I’ve taken ages to catch up on Gotham so I haven’t had the chance to gush on Lord’s performance yet: I suppose now is a good a time as any. Quite frankly, he’s the perfect young Penguin. I do not follow the Batman lore that closely or even read the comics, but from the few times I’ve seen him in television and, what I imagine Penguin to be, Robin Taylor Lord is absolutely killing it. Despite being just as ridiculous as the other villains, he manages to be menacing and believable as a really messed up human being and not just a cartoon bad guy.
Also, nothing to really do with Lord at all, but I also love the music that accompanies Penguin whenever he is on screen. Basically, if that beautiful greasy-haired man is on screen, I’m a happy camper.
Like previous episodes, there was a “monster of the week” enemy, but he was almost negligible and only there to get Gordon some real screen time and shuffle Fish Mooney’s plot along. Honestly, the more I see of Fish and her sidekick, gangster Andy Richter, the less I care. Every lingering story line involving the gang war has invariably ended with a sizzle instead of a bang and it’s left me uninterested in whatever happens with them.
With more and more iconic characters being introduced that obviously can’t be killed off because they are establish Batman characters, the show is already beginning to get a bit crowded. Gotham has never known subtlety and its getting worse in how it handles this stable of characters, especially the villains with a their own cliches like The Riddler (Edward Nygma).
We get it, he likes riddles. Does every single scene with him need to involve him either giving or answer riddles? Couldn’t they just blare the words “HE IS THE RIDDLER” in bright red font instead? Again, it’s an annoyance that makes me care less about the characters, and makes me wish the show was more focused on Bruce and Gordon and less on introducing every Batman villain they can.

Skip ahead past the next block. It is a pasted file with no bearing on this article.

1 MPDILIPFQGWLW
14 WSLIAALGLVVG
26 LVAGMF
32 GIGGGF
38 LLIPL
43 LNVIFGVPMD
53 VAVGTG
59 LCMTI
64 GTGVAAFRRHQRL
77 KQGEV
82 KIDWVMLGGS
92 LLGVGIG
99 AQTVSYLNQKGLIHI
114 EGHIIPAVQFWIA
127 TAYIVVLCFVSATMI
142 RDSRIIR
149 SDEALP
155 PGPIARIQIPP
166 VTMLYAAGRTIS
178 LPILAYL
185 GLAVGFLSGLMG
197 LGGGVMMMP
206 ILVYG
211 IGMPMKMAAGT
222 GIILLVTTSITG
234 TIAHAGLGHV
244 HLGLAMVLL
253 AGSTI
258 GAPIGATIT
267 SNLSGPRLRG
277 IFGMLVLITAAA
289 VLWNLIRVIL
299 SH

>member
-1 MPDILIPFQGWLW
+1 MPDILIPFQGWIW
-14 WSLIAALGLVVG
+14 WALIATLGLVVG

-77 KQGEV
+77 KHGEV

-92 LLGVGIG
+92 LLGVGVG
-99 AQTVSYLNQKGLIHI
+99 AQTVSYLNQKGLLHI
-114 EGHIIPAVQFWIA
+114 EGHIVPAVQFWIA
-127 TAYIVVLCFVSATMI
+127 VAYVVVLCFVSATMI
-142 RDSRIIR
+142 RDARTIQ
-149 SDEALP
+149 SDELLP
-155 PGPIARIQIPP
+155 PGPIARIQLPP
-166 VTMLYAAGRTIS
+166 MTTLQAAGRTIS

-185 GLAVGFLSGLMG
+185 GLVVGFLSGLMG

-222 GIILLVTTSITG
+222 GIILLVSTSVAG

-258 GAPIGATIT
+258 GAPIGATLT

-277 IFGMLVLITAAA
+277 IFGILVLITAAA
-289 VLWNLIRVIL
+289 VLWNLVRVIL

The only glaring flaw in the episode, outside of some story issues, came when Gordon and Bullock were rescuing the bomb-making prisoner from the Russians (the first time). During the gunfight, the muzzle sounds were extremely inconsistent. At least half of the shots confusingly lacked any bass to them and sounded like a popgun getting fired into a wet napkin. Normally it might not be a big deal, but it was egregious to the point that it took me out of the scene. Really, it was that bad.
Overall, the episode was solid but slipped in a few places. The Gordon/Fish/Bomb-maker-guy plotline was completely forgettable and did not do much to advance things along. I’m just biding my time with their stories until Fish inevitably dies. It’s another side effect of Gotham existing in an established world in that you know she’s going to die eventually since she’s a villain made just for the show. Only a matter time, Jada Pinkett Smith.
A few issues aside, this was a solid episode and the show is finally starting to exhibit some focus with the story despite the amount of characters showing signs of growing out of control. Hopefully more of them fade into the background and the show keeps focusing on Bruce and Gordon, because they did it in this episode and it was a real winner.